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Weighing in as one of the diseases women fear most, breast cancer is estimated to affect one in every eight women. Despite breast cancer being the second-leading cause of cancer deaths in American women, its early diagnosis and treatment has drastically improved this illness’ survival rate. When included in a person’s recovery from this illness, massage therapy has the capacity to improve the physical and emotional health of a breast cancer survivor.

With compassion, specific training and attention to documentation and legal issues, bodyworkers have the tools to help clients mend the parts of their life fragmented by traditional breast cancer treatment. As one of the leading treatments for breast cancer, the complete or partial surgical removal of breast tissue can make a significant impact on a person’s life. In addition to the side effects from other therapies one may have received, the loss of one or both breasts may congest blood, lymph and energy circulation in the chest and upper extremities. Just as important to an individual’s well-being, breast disfigurement or amputation can take a drastic psychological toll on survivors.

Types of Breast Cancer Surgeries

Since there are so many variations of type and severity of breast cancer, the treatment approach for this illness is highly individual. Involving a great deal of deliberation between patient and doctor, most women will have surgery and an additional therapy such as radiation, chemotherapy or hormone therapy. In general, breast removal surgeries fall into one of the following four categories:

  1. Lumpectomy – A surgical excision of only the palpable tumor mass.
  2. Partial Mastectomy – Removes less than the whole breast, such as a quarter of the breast where the tumor resides.
  3. Modified Radical Mastectomy – Removes all breast tissue, including the skin, nipple, areola and most of the axillary lymph nodes on the same side while leaving the pectoral muscles intact. As the most common surgery for early stage breast cancer, this is also called a total mastectomy with axillary dissection.
  4. Halsted Radical Mastectomy – Removes the breast, skin, both pectoral muscles and all axillary lymph nodes on the same side.

Massage Therapy Following Breast Surgery

Because of the unknown mechanism for spreading cancerous cells, most massage therapy schools teach that cancer is a contraindication for massage. However, modern research has repeatedly demonstrated that carefully executed bodywork offers measurable benefits to people currently living with or who have survived a bout of cancer. Regardless of the growing acceptance of massage therapy for cancer-related issues, approaching a client with a recent or distant history of breast cancer always mandates the practitioner proceed with caution.

  • Permission – First and foremost, obtain the permission of your client’s physician prior to administering massage.
  • Consent – Make certain you have your client’s written informed consent before proceeding with massage therapy.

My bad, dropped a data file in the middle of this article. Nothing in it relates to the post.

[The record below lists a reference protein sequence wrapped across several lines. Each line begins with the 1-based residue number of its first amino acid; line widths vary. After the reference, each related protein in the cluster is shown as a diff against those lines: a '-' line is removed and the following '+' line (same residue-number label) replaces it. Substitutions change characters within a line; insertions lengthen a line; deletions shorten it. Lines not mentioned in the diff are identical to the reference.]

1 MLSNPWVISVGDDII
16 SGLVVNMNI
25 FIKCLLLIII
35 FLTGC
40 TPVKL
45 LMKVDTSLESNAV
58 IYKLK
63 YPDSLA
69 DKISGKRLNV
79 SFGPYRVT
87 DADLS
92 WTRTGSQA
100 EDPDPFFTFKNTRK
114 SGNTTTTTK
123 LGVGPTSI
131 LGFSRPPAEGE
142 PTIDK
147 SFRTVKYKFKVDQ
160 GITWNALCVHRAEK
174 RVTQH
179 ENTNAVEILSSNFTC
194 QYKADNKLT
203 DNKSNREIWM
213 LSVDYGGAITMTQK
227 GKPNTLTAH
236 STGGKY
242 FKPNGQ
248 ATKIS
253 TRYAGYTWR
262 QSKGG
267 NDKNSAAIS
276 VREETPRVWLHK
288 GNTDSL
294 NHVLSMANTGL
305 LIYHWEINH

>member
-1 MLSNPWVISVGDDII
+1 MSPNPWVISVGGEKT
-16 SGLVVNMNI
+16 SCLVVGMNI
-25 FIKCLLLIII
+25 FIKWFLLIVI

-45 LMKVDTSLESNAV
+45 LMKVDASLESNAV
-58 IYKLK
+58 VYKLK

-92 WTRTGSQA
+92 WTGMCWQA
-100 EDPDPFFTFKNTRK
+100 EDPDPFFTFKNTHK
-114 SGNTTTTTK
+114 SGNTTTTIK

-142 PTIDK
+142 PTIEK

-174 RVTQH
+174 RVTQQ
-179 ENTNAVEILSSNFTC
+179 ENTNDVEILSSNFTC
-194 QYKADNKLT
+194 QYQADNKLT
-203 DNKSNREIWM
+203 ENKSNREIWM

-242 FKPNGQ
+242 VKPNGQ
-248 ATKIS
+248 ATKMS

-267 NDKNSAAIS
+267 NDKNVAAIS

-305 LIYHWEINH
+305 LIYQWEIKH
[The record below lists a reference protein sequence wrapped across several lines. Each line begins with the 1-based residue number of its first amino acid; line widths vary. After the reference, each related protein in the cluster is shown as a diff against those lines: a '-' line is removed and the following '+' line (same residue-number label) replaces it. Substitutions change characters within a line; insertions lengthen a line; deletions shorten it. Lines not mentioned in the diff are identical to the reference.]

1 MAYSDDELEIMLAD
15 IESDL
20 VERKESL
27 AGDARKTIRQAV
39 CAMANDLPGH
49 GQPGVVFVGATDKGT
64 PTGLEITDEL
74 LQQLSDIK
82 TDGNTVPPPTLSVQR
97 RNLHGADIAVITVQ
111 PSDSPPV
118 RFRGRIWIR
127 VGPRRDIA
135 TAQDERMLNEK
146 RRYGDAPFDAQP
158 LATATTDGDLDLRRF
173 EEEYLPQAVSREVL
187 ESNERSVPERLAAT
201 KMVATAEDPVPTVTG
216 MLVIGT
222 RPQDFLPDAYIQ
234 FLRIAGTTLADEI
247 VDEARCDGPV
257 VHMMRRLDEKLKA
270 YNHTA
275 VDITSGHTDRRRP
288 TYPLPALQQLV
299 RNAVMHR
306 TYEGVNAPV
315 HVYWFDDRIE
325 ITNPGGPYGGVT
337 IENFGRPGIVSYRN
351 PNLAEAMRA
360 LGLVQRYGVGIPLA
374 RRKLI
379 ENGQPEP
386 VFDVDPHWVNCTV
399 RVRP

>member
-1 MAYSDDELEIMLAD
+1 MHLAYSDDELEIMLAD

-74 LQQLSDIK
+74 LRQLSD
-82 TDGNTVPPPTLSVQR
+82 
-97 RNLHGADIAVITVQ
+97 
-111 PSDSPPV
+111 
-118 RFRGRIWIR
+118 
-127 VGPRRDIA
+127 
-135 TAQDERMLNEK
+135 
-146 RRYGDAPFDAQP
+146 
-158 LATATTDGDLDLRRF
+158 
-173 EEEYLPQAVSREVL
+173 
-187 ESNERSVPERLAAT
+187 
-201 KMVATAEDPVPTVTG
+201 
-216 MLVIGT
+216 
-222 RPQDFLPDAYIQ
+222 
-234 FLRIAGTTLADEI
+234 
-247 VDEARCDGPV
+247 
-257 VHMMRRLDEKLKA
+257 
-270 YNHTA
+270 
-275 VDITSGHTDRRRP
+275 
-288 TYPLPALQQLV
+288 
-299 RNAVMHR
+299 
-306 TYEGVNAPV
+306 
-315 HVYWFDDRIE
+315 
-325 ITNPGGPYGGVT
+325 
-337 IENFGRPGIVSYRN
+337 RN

• SOAP notes – Adhere to this conventional form of record keeping, which includes taking subjective, objective and assessment plan notes.
  • Training – Only proceed with bodywork if you have successfully completed training specific to oncology massage.

Following breast cancer surgery, common physical problems may include local pain, swelling and restricted range of motion. If the pectoral muscles have remained intact, the physical effects are likely the result of impaired circulation from removed lymph nodes, scar tissue and adhesions from surgery. Including techniques such as therapeutic touch for acute surgical recovery, lymphatic drainage massage for lymphedema, scapular mobilization for a stiff shoulder, myofascial spreading for tight pectorals and cross-fiber friction to dissolve scar tissue, a therapist trained in oncology massage has many tools to help clients recover from breast cancer surgery.

Women who have experienced the trauma of breast cancer surgery can benefit emotionally from touch-centered therapy. When applied with healing intent and compassion, a massage therapist’s touch can function as a bridge to help clients become reconnected to their body. For many breast cancer surgery recipients, the physical contact of massage eases the feeling of being a stranger in their own body, a transition that can help them find comfort in their new physical form.

Since a lumpectomy or mastectomy is indicated in a majority of cases, many breast cancer survivors must contend with the consequences of their surgery. Although not outfitted with a medical doctor degree, massage therapists can help clients with a history of breast cancer return to health. By seeking the proper training, taking acceptable notes, getting physician permission and obtaining client written consent, massage therapists can facilitate their clients’ physical and emotional recovery from breast cancer surgery.

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More Information:

Breast Cancer: Description and Massage Precautions